Bing Thom: Dissolving Boundaries

Today we will discuss the importance of architecture as craft.

Bing Thom asserts that once there was a time when architects were master builders.  That was followed, said the designer of the new and critically acclaimed Arena Stage in Washington D.C., by a period when they transitioned into a profession.

And then something profound happened.

“They started worrying about getting sued,” he said.  “They started practicing defensively, with no innovation, by going to catalogs.”

But if architects want the responsibility of creating great works of art, they must remove the risk of being sued, he said.  And they can start by involving artisans at the outset of a project.

“Do a mock-up, and work with the craftsmen from the very beginning,” he said.  “That means the handrail, the doorknob, the elevator and the chair’s armrest – that’s where the designer shakes hand with the user.”

He’s articulated his thoughts in a new book called “Bing Thom Works” that reaches out with seven of his projects, seeking to dissolve the boundaries between architects and artisans.

“I’m trying to reach you through the heart rather than the head – through love, rather than thinking,” he said.  “I wanted to talk about why one building differs from another, from a community center to a house, from big to small, to show a range of the unusual and the difficult.”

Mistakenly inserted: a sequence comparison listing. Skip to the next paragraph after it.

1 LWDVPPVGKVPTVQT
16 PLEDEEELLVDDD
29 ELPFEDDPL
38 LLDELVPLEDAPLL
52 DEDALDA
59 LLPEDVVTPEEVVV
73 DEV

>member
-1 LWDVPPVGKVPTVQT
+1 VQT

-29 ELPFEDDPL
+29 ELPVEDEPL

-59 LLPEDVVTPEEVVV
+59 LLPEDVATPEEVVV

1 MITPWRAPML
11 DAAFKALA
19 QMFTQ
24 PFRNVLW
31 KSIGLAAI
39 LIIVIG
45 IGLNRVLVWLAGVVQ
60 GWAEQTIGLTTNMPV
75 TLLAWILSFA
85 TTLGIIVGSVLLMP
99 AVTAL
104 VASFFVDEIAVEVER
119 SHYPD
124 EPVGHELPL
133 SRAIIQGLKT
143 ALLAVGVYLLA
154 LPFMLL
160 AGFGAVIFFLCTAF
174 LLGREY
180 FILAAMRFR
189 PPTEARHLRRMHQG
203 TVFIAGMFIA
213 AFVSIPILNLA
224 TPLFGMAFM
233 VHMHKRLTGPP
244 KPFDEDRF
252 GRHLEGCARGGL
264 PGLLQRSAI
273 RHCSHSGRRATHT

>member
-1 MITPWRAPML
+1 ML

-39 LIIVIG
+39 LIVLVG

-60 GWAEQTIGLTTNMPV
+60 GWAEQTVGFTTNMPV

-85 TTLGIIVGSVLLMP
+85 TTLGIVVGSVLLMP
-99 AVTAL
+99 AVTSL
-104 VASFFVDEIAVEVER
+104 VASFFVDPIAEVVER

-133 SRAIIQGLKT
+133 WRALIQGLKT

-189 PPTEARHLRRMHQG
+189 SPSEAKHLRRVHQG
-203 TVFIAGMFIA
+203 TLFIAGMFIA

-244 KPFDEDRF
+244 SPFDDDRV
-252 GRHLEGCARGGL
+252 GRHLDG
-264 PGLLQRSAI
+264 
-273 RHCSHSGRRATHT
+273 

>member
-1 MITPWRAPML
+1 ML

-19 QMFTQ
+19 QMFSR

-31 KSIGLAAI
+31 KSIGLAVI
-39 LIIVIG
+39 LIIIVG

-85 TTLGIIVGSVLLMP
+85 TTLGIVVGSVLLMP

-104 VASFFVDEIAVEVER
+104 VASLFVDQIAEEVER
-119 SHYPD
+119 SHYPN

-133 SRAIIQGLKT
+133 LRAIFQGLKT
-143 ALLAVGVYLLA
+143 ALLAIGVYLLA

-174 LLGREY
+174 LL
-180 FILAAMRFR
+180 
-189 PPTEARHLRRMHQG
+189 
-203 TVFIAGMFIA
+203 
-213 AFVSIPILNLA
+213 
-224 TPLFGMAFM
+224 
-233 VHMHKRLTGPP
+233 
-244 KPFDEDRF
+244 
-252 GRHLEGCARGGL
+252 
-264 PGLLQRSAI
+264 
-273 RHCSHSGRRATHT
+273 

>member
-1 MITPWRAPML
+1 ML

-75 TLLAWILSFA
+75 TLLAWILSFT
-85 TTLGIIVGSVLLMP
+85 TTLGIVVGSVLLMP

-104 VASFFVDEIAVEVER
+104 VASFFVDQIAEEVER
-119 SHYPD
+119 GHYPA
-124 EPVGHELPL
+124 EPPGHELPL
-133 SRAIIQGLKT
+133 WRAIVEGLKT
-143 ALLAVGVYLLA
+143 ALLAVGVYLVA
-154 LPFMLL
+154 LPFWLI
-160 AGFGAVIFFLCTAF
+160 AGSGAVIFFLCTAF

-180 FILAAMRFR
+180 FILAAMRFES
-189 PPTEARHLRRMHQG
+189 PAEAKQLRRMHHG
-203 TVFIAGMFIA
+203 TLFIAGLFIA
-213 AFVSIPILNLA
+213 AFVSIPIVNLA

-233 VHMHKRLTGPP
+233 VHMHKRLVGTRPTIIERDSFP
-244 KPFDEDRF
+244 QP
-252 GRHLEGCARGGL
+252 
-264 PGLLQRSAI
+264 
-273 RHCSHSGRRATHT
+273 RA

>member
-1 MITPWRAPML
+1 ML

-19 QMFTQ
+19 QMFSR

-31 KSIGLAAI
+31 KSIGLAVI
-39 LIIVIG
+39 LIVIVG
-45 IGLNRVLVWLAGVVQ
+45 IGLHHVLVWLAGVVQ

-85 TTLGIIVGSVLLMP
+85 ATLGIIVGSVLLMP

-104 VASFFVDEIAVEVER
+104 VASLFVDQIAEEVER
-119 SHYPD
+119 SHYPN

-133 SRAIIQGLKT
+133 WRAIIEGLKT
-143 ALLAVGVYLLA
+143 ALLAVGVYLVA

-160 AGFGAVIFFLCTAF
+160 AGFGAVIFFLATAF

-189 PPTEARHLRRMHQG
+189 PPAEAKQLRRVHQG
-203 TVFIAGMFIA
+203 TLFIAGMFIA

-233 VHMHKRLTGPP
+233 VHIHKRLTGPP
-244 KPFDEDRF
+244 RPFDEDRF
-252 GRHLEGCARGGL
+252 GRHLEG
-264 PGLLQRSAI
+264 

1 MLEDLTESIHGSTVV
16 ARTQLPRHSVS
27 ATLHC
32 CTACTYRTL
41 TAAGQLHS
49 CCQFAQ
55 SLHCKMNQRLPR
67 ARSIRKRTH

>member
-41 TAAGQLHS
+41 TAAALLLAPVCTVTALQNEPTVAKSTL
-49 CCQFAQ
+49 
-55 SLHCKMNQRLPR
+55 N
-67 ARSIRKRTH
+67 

His firm’s practice, he said, operates under a philosophy of building impossible dreams, of taking the client’s program apart and putting it back together in a new and innovative way.  He likes to challenge both the program and the client, as he did when he proposed placing a college campus on top of a dying shopping center, to invigorate both.

“I’m always looking for the difference between a building and the larger area, for the knowledge between disciplines,” he said.  “When someone gives you a problem, you have to make it a puzzle.”

He cites Arena Stage as an example.  He’s expanded and connected the original Harry Weese theater into three theaters, with three shows performed simultaneously.  At intermission, all three audiences intermingle in the lobby, cross-fertilizing and critiquing each of the shows with one another.

Tellingly, his graduate thesis in college centered on problem-solving.  “It was in three parts,” he said. “What is a problem?  When is a problem a problem? And when is a problem solved?”

Next week, we’ll discuss the interesting concept of litigation.

For more on Bing Thom, go to

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